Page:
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A utility for batch-normalizing audio using ffmpeg.

This program normalizes media files to a certain loudness level using the EBU R128 loudness normalization procedure. It can also perform RMS-based normalization (where the mean is lifted or attenuated), or peak normalization to a certain target level.

Batch processing of several input files is possible, including video files.




pip3 install ffmpeg-normalize

Or download this repository, then run pip install ..


ffmpeg-normalize [-h] [-o OUTPUT [OUTPUT ...]] [-of OUTPUT_FOLDER] [-f]
                    [-d] [-v] [-n] [-pr] [--version] [-nt {ebu,rms,peak}]
                    [-t TARGET_LEVEL] [-p] [-lrt LOUDNESS_RANGE_TARGET]
                    [-tp TRUE_PEAK] [--offset OFFSET] [--dual-mono]
                    [-c:a AUDIO_CODEC] [-b:a AUDIO_BITRATE]
                    [-ar SAMPLE_RATE] [-koa] [-prf PRE_FILTER]
                    [-pof POST_FILTER] [-vn] [-c:v VIDEO_CODEC] [-sn]
                    [-mn] [-cn] [-e EXTRA_OUTPUT_OPTIONS]
                    [-ofmt OUTPUT_FORMAT] [-ext EXTENSION]
                    input [input ...]

For more information, run ffmpeg-normalize -h, or read on.


Please read this section for a high level introduction.

What does the program do?

The program takes one or more input files and, by default, writes them to a folder called normalized, using an .mkv container. All audio streams will be normalized so that they have the same (perceived) volume.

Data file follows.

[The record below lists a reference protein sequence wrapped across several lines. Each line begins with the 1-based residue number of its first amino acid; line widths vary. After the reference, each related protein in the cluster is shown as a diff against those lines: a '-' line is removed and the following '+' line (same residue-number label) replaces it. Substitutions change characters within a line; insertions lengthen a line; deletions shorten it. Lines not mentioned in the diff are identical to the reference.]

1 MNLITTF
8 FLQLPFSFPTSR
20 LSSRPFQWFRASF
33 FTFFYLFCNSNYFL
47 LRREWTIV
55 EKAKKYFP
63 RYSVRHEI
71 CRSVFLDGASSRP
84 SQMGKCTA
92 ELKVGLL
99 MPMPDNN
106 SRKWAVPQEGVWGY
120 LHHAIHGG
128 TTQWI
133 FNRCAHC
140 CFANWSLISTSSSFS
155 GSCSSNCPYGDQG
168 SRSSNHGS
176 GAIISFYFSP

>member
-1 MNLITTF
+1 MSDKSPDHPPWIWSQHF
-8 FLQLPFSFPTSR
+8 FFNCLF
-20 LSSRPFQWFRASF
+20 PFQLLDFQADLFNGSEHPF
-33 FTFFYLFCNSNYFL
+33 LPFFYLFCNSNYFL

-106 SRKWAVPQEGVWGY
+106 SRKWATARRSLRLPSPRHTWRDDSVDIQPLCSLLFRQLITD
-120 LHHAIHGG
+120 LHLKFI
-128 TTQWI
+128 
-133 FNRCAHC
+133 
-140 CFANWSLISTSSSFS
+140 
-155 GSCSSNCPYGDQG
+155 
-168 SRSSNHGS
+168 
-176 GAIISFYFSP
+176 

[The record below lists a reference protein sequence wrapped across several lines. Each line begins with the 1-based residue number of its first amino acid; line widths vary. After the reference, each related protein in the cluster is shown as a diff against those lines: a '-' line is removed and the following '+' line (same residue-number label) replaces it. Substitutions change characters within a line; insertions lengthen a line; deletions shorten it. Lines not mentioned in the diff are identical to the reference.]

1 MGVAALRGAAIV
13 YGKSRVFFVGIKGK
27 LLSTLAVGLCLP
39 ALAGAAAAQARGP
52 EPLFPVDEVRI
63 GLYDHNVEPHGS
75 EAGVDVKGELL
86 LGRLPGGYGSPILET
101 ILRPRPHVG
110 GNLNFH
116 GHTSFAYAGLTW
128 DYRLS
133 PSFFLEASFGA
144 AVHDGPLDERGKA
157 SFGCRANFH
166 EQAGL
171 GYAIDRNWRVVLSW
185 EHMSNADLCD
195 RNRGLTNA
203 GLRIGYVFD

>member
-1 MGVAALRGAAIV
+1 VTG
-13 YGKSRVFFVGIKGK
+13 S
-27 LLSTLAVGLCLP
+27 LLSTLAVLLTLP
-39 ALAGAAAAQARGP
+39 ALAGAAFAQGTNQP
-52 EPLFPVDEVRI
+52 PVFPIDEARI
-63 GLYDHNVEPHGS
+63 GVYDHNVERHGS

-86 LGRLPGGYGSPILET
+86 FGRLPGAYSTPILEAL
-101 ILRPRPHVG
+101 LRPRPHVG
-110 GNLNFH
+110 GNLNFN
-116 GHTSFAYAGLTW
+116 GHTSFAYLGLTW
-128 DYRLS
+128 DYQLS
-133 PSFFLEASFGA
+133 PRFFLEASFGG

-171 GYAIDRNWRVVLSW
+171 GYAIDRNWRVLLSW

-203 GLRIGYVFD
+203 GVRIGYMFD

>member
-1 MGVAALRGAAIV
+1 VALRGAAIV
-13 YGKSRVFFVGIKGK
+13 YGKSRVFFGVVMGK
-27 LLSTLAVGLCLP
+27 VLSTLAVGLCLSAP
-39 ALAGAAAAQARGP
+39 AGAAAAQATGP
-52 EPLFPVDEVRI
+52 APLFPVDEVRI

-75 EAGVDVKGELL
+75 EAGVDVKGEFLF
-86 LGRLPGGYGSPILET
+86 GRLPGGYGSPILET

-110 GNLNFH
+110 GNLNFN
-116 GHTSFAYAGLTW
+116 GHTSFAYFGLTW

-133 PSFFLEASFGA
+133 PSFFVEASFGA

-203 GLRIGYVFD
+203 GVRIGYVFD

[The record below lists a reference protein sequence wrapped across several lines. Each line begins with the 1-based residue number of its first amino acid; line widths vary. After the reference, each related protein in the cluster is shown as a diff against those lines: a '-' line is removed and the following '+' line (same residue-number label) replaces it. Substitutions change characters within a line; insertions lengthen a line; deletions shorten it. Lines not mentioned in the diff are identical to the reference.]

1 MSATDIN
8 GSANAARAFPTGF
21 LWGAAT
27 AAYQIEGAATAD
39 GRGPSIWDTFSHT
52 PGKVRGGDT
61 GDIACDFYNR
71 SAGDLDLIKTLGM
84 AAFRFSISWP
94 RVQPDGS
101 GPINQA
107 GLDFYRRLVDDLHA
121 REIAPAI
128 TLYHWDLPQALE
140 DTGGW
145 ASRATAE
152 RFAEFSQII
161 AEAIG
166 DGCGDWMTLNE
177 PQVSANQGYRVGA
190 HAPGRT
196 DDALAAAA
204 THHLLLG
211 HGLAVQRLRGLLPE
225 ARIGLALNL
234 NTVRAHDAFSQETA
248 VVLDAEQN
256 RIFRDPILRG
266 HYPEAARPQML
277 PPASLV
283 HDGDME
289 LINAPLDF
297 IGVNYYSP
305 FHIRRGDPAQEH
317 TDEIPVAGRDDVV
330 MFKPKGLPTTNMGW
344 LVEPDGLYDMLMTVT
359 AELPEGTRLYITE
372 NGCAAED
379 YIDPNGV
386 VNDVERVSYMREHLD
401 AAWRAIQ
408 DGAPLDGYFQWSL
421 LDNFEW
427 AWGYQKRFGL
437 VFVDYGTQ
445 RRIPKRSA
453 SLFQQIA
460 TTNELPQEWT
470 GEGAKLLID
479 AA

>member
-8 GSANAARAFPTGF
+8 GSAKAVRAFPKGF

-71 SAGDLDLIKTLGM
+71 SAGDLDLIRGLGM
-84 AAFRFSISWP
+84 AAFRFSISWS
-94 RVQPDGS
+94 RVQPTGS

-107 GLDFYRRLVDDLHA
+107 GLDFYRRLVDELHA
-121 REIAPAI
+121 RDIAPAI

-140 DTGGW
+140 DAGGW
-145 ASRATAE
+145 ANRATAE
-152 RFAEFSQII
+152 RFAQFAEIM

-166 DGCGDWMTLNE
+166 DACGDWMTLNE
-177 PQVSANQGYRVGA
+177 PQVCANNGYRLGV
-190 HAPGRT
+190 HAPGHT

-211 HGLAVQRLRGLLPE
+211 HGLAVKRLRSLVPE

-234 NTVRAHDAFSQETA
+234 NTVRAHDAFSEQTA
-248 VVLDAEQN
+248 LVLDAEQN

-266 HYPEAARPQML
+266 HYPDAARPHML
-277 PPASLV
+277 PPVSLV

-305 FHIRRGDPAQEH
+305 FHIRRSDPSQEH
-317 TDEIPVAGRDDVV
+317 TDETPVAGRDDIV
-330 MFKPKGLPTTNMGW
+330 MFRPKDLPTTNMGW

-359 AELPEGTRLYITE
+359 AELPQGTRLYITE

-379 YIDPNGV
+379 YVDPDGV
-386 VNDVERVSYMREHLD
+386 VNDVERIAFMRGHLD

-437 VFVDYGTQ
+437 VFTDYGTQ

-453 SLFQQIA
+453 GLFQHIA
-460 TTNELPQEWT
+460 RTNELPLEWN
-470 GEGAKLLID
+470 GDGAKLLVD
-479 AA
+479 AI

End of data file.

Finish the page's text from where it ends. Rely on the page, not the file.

How do I specify the input?

Just give the program one or more input files as arguments. It works with most media files.

How do I specify the output?

You can specify one output file name for each input file with the -o option. In this case, the container format (e.g. .wav) will be inferred from the file name extension that you've given.


ffmpeg-normalize 1.wav 2.wav -o 1n.wav 2n.wav

If you don't specify the output file name for an input file, the container format will be MKV, and the output will be written to normalized/<input>.mkv.

Using the -ext option, you can supply a different output extension common to all output files, e.g. -ext m4a.

What will get normalized?

By default, all streams from the input file will be written to the output file. For example, if your input is a video with two language tracks and a subtitle track, both audio tracks will be normalized independently. The video and subtitle tracks will be copied over to the output file.

How will the normalization be done?

The normalization will be performed with the loudnorm filter from FFmpeg, which was originally written by Kyle Swanson. It will bring the audio to a specified target level. This ensures that multiple files normalized with this filter will have the same perceived loudness.

What codec is chosen?

The default audio encoding method is uncompressed PCM (pcm_s16le) to avoid introducing compression artifacts. This will result in a much higher bitrate than you might want, for example if your input files are MP3s.

Some containers (like MP4) also cannot handle PCM audio. If you want to use such containers and/or keep the file size down, use -c:a and specify an audio codec (e.g., -c:a aac for ffmpeg's built-in AAC encoder).


Normalize two WAV files and write them to the specified output files with uncompressed PCM WAV as audio codec:

ffmpeg-normalize file1.wav file2.wav -o file1-normalized.wav file2-normalized.wav

Normalize a number of videos in the current folder and write them to a folder called normalized, converting all audio streams to AAC with 192 kBit/s.

ffmpeg-normalize *.mkv -c:a aac -b:a 192k

For Windows, the above would be written as a loop:

for %%f in ("*.mkv") do ffmpeg-normalize "%%f" -c:a aac -b:a 192k

Normalize an MP3 file and write an MP3 file (you have to explicitly specify the encoder):

ffmpeg-normalize input.mp3 -c:a libmp3lame -b:a 320k -o output.mp3

Normalize many files, keeping PCM audio, but choosing a different container: